Three men who fled persecution in their native Indonesia are now living in a New Jersey church to avoid deportation, as its pastor and members of Congress push for a bill to help Indonesian refugees apply for asylum in the United States.
Reformed Church of Highland Park Pastor Seth Kaper-Dale said on Friday he will continue to welcome undocumented Indonesian immigrants into his church, but he and Rep. Carolyn Maloney (D-N.Y.) are hoping the church will not need to.
Maloney and Republican Rep. Chris Smith of New Jersey, are sponsoring a bill to help Indonesian immigrants, like the three living in the church, who come to the U.S. to escape persecution because of their Christian faith. The bill would allow them to apply for asylum in the U.S. despite missing a deadline to do so. It would apply only to a specific group and would not necessarily allow them to stay in the U.S. indefinitely.
The bill is about protecting religious freedom, said Maloney, who visited the immigrants Friday. "They fled violence, they fled the burning and the raids of their religious sanctuaries. I think it's just the fair and just thing to allow them their day in court."
Although there is no law against immigration enforcement entering the church, there are informal policies against it, Kaper-Dale said. ICE officials are allowed to enter churches, but typically do not for enforcement purposes.
The bill has not yet seen much action, Maloney said, however she hopes that bringing more attention to the issue will encourage members of Congress to sign on. There are more than a dozen co-sponsors so far.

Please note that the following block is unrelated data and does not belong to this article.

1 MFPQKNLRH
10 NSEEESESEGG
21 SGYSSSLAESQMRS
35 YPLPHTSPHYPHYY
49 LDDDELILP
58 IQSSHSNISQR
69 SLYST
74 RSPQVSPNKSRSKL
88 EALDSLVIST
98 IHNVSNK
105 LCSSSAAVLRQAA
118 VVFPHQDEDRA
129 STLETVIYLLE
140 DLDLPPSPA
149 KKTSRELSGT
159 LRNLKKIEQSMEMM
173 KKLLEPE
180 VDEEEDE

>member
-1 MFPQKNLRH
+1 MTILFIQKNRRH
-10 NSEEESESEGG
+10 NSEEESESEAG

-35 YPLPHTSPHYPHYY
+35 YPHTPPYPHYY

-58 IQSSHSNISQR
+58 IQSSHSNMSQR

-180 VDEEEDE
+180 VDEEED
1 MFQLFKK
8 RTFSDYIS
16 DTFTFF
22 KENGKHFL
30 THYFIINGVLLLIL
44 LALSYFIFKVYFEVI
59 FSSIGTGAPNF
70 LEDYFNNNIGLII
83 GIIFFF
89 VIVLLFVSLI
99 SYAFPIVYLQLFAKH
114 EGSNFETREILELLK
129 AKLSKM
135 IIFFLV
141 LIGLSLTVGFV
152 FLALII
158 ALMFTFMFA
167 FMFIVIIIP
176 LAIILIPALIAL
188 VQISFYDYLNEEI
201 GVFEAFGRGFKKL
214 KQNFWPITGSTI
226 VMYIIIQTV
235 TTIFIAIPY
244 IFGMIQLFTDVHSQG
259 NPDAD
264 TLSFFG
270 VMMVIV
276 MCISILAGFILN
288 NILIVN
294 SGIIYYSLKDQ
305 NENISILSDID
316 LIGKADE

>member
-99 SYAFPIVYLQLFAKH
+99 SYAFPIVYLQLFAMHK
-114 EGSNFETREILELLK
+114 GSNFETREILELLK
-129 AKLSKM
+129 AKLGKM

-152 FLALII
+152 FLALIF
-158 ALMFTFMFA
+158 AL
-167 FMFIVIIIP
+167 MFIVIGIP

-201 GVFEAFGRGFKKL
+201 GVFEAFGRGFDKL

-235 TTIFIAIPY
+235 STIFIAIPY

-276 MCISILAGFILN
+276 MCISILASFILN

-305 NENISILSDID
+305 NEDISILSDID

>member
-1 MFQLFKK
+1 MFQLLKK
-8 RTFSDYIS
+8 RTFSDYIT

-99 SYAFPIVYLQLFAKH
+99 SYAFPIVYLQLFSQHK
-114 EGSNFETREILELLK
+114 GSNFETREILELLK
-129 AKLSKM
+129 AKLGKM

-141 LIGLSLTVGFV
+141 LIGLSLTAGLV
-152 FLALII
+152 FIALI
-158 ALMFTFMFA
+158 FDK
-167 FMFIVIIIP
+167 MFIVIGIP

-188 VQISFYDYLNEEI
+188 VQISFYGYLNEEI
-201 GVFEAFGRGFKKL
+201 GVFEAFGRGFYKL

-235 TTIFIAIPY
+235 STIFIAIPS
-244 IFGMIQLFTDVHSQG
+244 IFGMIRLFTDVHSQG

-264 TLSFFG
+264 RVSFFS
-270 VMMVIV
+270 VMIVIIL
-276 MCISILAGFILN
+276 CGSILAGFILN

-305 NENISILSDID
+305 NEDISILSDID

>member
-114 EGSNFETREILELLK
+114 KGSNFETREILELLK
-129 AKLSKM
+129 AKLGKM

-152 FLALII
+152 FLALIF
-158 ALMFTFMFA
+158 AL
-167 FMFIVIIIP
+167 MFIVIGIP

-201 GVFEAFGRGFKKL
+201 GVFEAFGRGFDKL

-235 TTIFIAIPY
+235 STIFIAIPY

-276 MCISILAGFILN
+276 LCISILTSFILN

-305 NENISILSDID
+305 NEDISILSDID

There is no reason the bill should not gain bipartisan support, given its limited scope and the people it would help, Kaper-Dale said. "This is the kind of thing that even in a divided Congress should go forward," he said.
Kaper-Dale welcomed the first immigrant, 44-year-old Saul Timisela, to the church in early March and the second, 45-year-old Rovani Wangko, at the end of the month. The third arrived early Tuesday morning. Two of the men now living in the church should already have been deported -- one's deportation was scheduled for 37 days ago, and the other, about two weeks ago. One's date is still approaching.
All three of the men entered the country legally, but due to confusion over the law, did not apply for asylum within the required one-year period. They came forward under a government initiative that would allow them to register in the U.S. without status, but that later led to their deportation orders, Kaper-Dale said. Their involvement in an "Orders of Supervision" program he spearheaded did not help them gain official refugee status, he said.
Because the men have families and clean criminal records, as well as strong ties in the community, Kaper-Dale said he believes they should be given prosecutorial discretion under an Obama administration policy announced in August 2011. Under that policy, the administration reviews some deportation cases and allows some immigrants considered low-priority to stay.
"We hope and pray that (Immigration and Customs Enforcement) might see just how much this community of people is loved and just how much they belong here and we won't have to take anybody else in," he said. "But we'll continue to let people in if we have to."